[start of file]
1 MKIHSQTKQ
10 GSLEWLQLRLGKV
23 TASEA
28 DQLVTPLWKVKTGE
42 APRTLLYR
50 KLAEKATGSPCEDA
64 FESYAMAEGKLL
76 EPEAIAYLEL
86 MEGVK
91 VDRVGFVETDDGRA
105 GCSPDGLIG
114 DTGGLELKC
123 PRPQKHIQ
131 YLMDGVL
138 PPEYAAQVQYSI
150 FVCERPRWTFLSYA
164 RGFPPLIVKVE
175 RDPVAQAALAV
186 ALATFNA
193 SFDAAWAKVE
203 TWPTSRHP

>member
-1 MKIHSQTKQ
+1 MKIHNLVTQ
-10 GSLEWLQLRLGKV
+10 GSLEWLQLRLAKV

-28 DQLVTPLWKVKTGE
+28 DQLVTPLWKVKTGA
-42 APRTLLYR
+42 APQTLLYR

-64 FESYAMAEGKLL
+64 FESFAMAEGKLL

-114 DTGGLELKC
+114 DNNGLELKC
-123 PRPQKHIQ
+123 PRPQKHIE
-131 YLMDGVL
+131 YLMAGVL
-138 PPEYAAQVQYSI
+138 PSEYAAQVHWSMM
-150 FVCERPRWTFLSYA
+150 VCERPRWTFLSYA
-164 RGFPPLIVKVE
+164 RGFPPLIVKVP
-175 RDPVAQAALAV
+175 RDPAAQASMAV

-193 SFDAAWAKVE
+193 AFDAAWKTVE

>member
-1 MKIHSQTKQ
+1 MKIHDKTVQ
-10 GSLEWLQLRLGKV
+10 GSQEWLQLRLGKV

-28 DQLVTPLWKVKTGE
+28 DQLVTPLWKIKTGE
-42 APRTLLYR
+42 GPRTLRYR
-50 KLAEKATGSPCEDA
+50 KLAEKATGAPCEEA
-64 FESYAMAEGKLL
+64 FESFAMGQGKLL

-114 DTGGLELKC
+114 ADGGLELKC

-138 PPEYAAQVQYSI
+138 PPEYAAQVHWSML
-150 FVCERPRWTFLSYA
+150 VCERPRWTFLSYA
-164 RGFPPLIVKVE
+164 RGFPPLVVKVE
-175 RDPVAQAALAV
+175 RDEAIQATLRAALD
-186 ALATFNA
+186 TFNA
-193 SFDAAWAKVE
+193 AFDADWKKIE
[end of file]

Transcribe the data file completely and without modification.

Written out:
1 MKIHSQTKQ
10 GSLEWLQLRLGKV
23 TASEA
28 DQLVTPLWKVKTGE
42 APRTLLYR
50 KLAEKATGSPCEDA
64 FESYAMAEGKLL
76 EPEAIAYLEL
86 MEGVK
91 VDRVGFVETDDGRA
105 GCSPDGLIG
114 DTGGLELKC
123 PRPQKHIQ
131 YLMDGVL
138 PPEYAAQVQYSI
150 FVCERPRWTFLSYA
164 RGFPPLIVKVE
175 RDPVAQAALAV
186 ALATFNA
193 SFDAAWAKVE
203 TWPTSRHP

>member
-1 MKIHSQTKQ
+1 MKIHNLVTQ
-10 GSLEWLQLRLGKV
+10 GSLEWLQLRLAKV

-28 DQLVTPLWKVKTGE
+28 DQLVTPLWKVKTGA
-42 APRTLLYR
+42 APQTLLYR

-64 FESYAMAEGKLL
+64 FESFAMAEGKLL

-114 DTGGLELKC
+114 DNNGLELKC
-123 PRPQKHIQ
+123 PRPQKHIE
-131 YLMDGVL
+131 YLMAGVL
-138 PPEYAAQVQYSI
+138 PSEYAAQVHWSMM
-150 FVCERPRWTFLSYA
+150 VCERPRWTFLSYA
-164 RGFPPLIVKVE
+164 RGFPPLIVKVP
-175 RDPVAQAALAV
+175 RDPAAQASMAV

-193 SFDAAWAKVE
+193 AFDAAWKTVE

>member
-1 MKIHSQTKQ
+1 MKIHDKTVQ
-10 GSLEWLQLRLGKV
+10 GSQEWLQLRLGKV

-28 DQLVTPLWKVKTGE
+28 DQLVTPLWKIKTGE
-42 APRTLLYR
+42 GPRTLRYR
-50 KLAEKATGSPCEDA
+50 KLAEKATGAPCEEA
-64 FESYAMAEGKLL
+64 FESFAMGQGKLL

-114 DTGGLELKC
+114 ADGGLELKC

-138 PPEYAAQVQYSI
+138 PPEYAAQVHWSML
-150 FVCERPRWTFLSYA
+150 VCERPRWTFLSYA
-164 RGFPPLIVKVE
+164 RGFPPLVVKVE
-175 RDPVAQAALAV
+175 RDEAIQATLRAALD
-186 ALATFNA
+186 TFNA
-193 SFDAAWAKVE
+193 AFDADWKKIE